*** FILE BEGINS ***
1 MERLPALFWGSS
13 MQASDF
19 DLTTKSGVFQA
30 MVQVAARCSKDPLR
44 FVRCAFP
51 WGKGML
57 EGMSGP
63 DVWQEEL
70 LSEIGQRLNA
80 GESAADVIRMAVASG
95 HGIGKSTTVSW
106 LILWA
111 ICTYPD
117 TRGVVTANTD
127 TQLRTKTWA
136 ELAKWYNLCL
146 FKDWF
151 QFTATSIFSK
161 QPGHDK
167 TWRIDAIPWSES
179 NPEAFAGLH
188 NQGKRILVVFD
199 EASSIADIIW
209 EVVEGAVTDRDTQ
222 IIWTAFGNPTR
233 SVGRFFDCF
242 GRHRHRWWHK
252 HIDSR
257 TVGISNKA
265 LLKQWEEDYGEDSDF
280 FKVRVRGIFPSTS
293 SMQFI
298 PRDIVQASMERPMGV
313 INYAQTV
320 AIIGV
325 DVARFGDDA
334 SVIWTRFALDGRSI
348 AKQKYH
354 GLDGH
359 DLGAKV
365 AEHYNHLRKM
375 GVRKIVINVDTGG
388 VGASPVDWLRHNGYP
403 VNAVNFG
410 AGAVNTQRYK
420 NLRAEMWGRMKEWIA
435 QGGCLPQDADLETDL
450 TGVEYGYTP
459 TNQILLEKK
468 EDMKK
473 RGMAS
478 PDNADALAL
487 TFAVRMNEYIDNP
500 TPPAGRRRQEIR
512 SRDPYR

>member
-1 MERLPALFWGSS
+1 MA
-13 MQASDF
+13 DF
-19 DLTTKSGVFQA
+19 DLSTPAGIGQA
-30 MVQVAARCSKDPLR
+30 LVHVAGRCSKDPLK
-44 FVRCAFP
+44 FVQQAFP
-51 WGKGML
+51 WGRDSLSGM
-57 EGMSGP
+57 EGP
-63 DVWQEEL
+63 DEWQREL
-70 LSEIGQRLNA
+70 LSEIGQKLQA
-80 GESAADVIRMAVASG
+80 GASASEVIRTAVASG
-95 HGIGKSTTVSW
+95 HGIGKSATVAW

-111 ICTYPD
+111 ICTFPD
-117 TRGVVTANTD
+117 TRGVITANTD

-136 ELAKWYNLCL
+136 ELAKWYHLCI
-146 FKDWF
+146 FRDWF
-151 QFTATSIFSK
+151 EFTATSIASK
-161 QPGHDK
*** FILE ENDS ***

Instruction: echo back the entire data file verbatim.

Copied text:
1 MERLPALFWGSS
13 MQASDF
19 DLTTKSGVFQA
30 MVQVAARCSKDPLR
44 FVRCAFP
51 WGKGML
57 EGMSGP
63 DVWQEEL
70 LSEIGQRLNA
80 GESAADVIRMAVASG
95 HGIGKSTTVSW
106 LILWA
111 ICTYPD
117 TRGVVTANTD
127 TQLRTKTWA
136 ELAKWYNLCL
146 FKDWF
151 QFTATSIFSK
161 QPGHDK
167 TWRIDAIPWSES
179 NPEAFAGLH
188 NQGKRILVVFD
199 EASSIADIIW
209 EVVEGAVTDRDTQ
222 IIWTAFGNPTR
233 SVGRFFDCF
242 GRHRHRWWHK
252 HIDSR
257 TVGISNKA
265 LLKQWEEDYGEDSDF
280 FKVRVRGIFPSTS
293 SMQFI
298 PRDIVQASMERPMGV
313 INYAQTV
320 AIIGV
325 DVARFGDDA
334 SVIWTRFALDGRSI
348 AKQKYH
354 GLDGH
359 DLGAKV
365 AEHYNHLRKM
375 GVRKIVINVDTGG
388 VGASPVDWLRHNGYP
403 VNAVNFG
410 AGAVNTQRYK
420 NLRAEMWGRMKEWIA
435 QGGCLPQDADLETDL
450 TGVEYGYTP
459 TNQILLEKK
468 EDMKK
473 RGMAS
478 PDNADALAL
487 TFAVRMNEYIDNP
500 TPPAGRRRQEIR
512 SRDPYR

>member
-1 MERLPALFWGSS
+1 MA
-13 MQASDF
+13 DF
-19 DLTTKSGVFQA
+19 DLSTPAGIGQA
-30 MVQVAARCSKDPLR
+30 LVHVAGRCSKDPLK
-44 FVRCAFP
+44 FVQQAFP
-51 WGKGML
+51 WGRDSLSGM
-57 EGMSGP
+57 EGP
-63 DVWQEEL
+63 DEWQREL
-70 LSEIGQRLNA
+70 LSEIGQKLQA
-80 GESAADVIRMAVASG
+80 GASASEVIRTAVASG
-95 HGIGKSTTVSW
+95 HGIGKSATVAW

-111 ICTYPD
+111 ICTFPD
-117 TRGVVTANTD
+117 TRGVITANTD

-136 ELAKWYNLCL
+136 ELAKWYHLCI
-146 FKDWF
+146 FRDWF
-151 QFTATSIFSK
+151 EFTATSIASK
-161 QPGHDK